Techniques in Coloproctology

, Volume 14, Issue 2, pp 97–105

Review of medical and surgical management of Clostridium difficile infection


  • B. Faris
    • Department of MicrobiologyTrafford Healthcare Trust
  • A. Blackmore
    • Department of Colorectal SurgeryRoyal Bolton Hospital
    • Department of Surgical PathologyTrafford Healthcare Trust

DOI: 10.1007/s10151-010-0574-3

Cite this article as:
Faris, B., Blackmore, A. & Haboubi, N. Tech Coloproctol (2010) 14: 97. doi:10.1007/s10151-010-0574-3


Clostridium difficile infection (CDI) has become an important area in our daily clinical practice. C. difficile is known to cause a broad spectrum of conditions ranging from asymptomatic carriage, through mild or moderately severe disease with watery diarrhoea, to the life-threatening pseudomembranous colitis (PMC), with toxic megacolon and ileus. Peoples who have been treated with broad-spectrum antibiotics, patients with serious underlying co-morbidities and the elderly are at greatest risk. Over 80% of CDIs reported are in people aged over 65. Due to the alarming increase in its frequency, appearance of more virulent strains and occasional need for life-saving surgical intervention, a more coherent multidisciplinary approach is needed. Combination of rapid turn round time and accurate diagnosis will result in a better management of CDI and a timely implementation of infection control measure. Discontinuation of causative agents such as antibiotic treatment is often curative. In more serious cases, oral administration of metronidazole or vancomycin is the treatment of choice. Relapses of CDI have been reported in about 20–25% of cases, this may increase to 45–60% after the first recurrence. Patients should be treated as soon as possible when the diagnosis of Clostridium difficile colitis is made to avoid sepsis or bowel perforation. Colectomy may improve the outcome of the patient with systemic or complicated Clostridium difficile colitis. This article reviews the changing epidemiological picture, microbiology, histopathology and both medical and surgical managements.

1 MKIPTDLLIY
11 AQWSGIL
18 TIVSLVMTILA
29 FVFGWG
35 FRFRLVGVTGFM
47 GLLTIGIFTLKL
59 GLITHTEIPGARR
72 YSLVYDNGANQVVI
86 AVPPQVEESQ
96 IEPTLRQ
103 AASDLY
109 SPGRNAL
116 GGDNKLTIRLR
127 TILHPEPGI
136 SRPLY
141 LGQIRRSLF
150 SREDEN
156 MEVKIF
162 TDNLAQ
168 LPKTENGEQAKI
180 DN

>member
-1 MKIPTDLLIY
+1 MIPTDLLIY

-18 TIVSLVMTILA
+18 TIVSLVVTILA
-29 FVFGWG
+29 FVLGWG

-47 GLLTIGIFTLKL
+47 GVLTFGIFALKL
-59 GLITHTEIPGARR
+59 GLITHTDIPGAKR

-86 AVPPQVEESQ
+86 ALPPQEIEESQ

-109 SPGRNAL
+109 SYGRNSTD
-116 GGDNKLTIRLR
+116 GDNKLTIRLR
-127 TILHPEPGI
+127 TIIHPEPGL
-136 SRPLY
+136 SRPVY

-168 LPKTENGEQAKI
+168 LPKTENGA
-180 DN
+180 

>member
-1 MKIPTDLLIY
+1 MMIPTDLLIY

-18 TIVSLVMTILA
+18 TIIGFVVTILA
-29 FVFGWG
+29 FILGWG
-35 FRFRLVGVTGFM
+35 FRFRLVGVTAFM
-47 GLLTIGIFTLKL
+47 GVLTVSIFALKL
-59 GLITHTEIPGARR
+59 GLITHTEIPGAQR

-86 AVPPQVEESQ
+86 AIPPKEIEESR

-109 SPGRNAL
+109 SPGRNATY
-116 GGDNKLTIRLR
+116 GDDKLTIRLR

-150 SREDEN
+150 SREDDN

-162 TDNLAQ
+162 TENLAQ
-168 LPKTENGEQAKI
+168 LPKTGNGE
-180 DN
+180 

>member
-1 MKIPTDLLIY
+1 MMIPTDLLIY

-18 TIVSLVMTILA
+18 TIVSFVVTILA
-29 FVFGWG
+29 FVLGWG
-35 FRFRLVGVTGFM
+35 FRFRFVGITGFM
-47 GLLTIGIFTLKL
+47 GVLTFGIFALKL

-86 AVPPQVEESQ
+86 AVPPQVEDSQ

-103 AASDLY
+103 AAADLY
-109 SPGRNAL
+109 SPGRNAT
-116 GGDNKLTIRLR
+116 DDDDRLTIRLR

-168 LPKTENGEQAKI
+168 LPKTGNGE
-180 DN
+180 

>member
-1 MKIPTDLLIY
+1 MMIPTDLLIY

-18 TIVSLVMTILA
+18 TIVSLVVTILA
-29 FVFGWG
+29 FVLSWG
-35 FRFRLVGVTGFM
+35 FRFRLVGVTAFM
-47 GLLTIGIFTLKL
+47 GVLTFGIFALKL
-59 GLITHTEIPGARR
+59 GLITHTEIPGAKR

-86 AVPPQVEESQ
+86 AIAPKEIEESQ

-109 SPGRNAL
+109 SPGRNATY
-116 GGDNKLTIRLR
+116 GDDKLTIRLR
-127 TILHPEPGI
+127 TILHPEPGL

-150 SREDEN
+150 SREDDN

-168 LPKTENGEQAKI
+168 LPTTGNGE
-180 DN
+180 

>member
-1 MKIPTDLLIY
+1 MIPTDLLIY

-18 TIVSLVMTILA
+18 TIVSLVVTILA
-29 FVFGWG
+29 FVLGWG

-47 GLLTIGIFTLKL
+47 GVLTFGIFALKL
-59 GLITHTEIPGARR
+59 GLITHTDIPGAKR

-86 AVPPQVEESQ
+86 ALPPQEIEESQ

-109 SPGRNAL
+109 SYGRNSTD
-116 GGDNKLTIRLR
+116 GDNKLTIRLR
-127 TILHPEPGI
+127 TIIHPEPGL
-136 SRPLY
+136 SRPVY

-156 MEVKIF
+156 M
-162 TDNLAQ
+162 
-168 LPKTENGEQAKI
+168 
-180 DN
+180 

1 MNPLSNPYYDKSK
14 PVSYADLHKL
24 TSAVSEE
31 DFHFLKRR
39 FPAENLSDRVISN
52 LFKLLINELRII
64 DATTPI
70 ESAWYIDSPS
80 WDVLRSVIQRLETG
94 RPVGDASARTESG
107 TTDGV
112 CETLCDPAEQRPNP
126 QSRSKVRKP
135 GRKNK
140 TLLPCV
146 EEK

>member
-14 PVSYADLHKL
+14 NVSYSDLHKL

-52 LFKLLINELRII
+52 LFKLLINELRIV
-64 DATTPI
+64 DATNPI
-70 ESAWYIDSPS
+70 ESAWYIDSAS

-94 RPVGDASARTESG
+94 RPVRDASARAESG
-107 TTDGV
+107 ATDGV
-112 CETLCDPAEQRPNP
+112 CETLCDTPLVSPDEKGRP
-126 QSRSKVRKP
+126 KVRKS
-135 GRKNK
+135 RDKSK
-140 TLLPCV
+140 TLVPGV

Clostridium difficileCrohn’s diseaseEpidemiologyInflammatory bowel diseasesPseudomembranous enterocolitisRisk factorsTreatmentUlcerative colitis

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© Springer-Verlag 2010